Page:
Spectralcat's Blog

August 27, 2009

Renaming Files in Bulk

Filed under: Uncategorized — spectralcat @ 4:52 am

So I have a stupid camera that names all of the pictures on it with an extension that is all capital letters (i.e. .JPG). Unfortunately, Word Press looks for pictures that end in .jpg (lower-case) and since GNU/Linux is case-sensitive, Word Press cannot see the photos downloaded from the camera unless I rename the photos. (more…)

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August 21, 2009

Making Perfect Copies of CDs in GNU/Linux with EAC

Filed under: Uncategorized — Tags: , , , , , , , , — spectralcat @ 7:17 am

There are three good programs for making flawless copies of CDs: Exact Audio Copy (Windows and Linux), Ruby Ripper (Linux and Mac), and X Lossless Decoder (Mac). You really shouldn’t be copying CDs without using one of these programs as you’re likely to get lots of skips. (more…)

Turning DVDs into AVI Files the Easy Way: Acid Rip

Filed under: Uncategorized — Tags: , , , , , — spectralcat @ 6:28 am

One of the easiest way to create AVI files in GNU/Linux is to use Acid Rip.  Unfortunately, Acid Rip does not seem to scale .avi files properly.  Getting a quality .avi file at a low bitrate often requires one to scale the frame size of the movie down.  The resulting frame size should be multiples of 16.  Acid Rip does not keep the resulting frame size multiples of 16; therefore I would advise against using it if you’re concerned about creating the best quality AVI files.  If just want an easy way to create .avi files, may still be useful. (more…)

Turning DVDs into AVI Files the Hard Way: Mencoder

Filed under: Uncategorized — Tags: , , , , , , — spectralcat @ 6:03 am

There are lots of GNU/Linux programs for turning DVDs into AVI files.  The two most popular ones are Acidrip (a frontend for mencoder) and DVD:Rip (a frontend for transcode).  I’ve run into problems using both of these programs, though.  I’ve found that the more reliable way to create .avi files is to use mencoder directly. Below I’ve provided a series of mencoder commands that you can copy and paste into the command Terminal. (more…)

August 9, 2009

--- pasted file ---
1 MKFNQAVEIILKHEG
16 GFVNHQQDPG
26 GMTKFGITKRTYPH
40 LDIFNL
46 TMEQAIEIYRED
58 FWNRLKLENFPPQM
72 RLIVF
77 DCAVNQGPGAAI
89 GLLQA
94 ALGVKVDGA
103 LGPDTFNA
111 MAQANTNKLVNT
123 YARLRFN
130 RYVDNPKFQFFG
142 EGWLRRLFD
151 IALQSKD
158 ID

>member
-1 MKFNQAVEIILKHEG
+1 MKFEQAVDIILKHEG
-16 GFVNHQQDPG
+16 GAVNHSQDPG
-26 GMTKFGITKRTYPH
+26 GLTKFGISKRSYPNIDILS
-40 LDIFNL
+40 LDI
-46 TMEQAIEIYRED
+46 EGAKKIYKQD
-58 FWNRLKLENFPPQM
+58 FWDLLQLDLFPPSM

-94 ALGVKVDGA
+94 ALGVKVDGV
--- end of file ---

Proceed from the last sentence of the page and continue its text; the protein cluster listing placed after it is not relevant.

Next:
The English Major’s Guide to Building a Quiet, and Powerful, GNU/Linux Desktop Computer: Part III

Filed under: Uncategorized — Tags: , , , , — spectralcat @ 3:06 am

In this post, I assemble the computer parts that I purchased in the last post. (more…)

August 8, 2009

The English Major’s Guide to Building a Quiet, and Powerful, GNU/Linux Desktop Computer: Part II

Filed under: Uncategorized — Tags: , , , , — spectralcat @ 2:17 am

The hardest part of building a computer is selecting the right parts (and getting a good deal on them). In the following post, I recommend some parts and provide links to the ones I recently installed in my girlfriend’s computer. Take your time and read the specs on the parts you select (especially the motherboard, CPU, and RAM) to make sure they will work together. Try to find credible reviews of each piece and do not believe manufacturers who claim that their parts are “quiet.” They lie. (more…)

The English Major’s Guide to Building a Quiet, and Powerful, GNU/Linux Desktop Computer: Part I

Filed under: Uncategorized — Tags: , , , , — spectralcat @ 1:26 am

This guide can help you build an inexpensive, powerful, quiet, open-source (GNU/Linux) desktop computer. I recommend building an open-source friendly computer because the most valuable part of your computer is your personal data. When you use proprietary software you allow corporations that only want to make a quick buck off you to get access to your personal data. In the short run, this has some benefits (familiarity and compatibility with what your friends are using), but in the long run, using proprietary software is asking for trouble. Many businesses now make money not by helping you use data but by figuring out ways to limit your access to it. I’ve also tailored this guide towards using high efficiency computer parts; it’s easy to build a dirt cheap computer using inefficient parts, but when you’re done, you’ll have a blast furnace in the corner of your room. It’s difficult to build a dead silent computer, but you can build a nearly inaudible one if you buy the right parts and install them properly. (more…)

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